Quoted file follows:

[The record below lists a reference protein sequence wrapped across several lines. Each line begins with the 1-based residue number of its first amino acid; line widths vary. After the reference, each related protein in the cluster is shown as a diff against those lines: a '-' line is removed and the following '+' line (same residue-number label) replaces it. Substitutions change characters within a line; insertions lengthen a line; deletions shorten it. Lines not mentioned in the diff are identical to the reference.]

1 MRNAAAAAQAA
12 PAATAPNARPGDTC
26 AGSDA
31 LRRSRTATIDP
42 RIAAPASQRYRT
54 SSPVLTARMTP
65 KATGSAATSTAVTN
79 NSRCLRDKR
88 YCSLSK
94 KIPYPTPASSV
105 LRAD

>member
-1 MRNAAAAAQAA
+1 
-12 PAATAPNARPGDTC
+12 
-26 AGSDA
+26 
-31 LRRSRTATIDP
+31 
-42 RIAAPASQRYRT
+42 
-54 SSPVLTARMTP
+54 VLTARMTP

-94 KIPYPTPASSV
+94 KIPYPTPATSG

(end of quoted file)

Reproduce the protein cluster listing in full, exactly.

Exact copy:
[The record below lists a reference protein sequence wrapped across several lines. Each line begins with the 1-based residue number of its first amino acid; line widths vary. After the reference, each related protein in the cluster is shown as a diff against those lines: a '-' line is removed and the following '+' line (same residue-number label) replaces it. Substitutions change characters within a line; insertions lengthen a line; deletions shorten it. Lines not mentioned in the diff are identical to the reference.]

1 MRNAAAAAQAA
12 PAATAPNARPGDTC
26 AGSDA
31 LRRSRTATIDP
42 RIAAPASQRYRT
54 SSPVLTARMTP
65 KATGSAATSTAVTN
79 NSRCLRDKR
88 YCSLSK
94 KIPYPTPASSV
105 LRAD

>member
-1 MRNAAAAAQAA
+1 
-12 PAATAPNARPGDTC
+12 
-26 AGSDA
+26 
-31 LRRSRTATIDP
+31 
-42 RIAAPASQRYRT
+42 
-54 SSPVLTARMTP
+54 VLTARMTP

-94 KIPYPTPASSV
+94 KIPYPTPATSG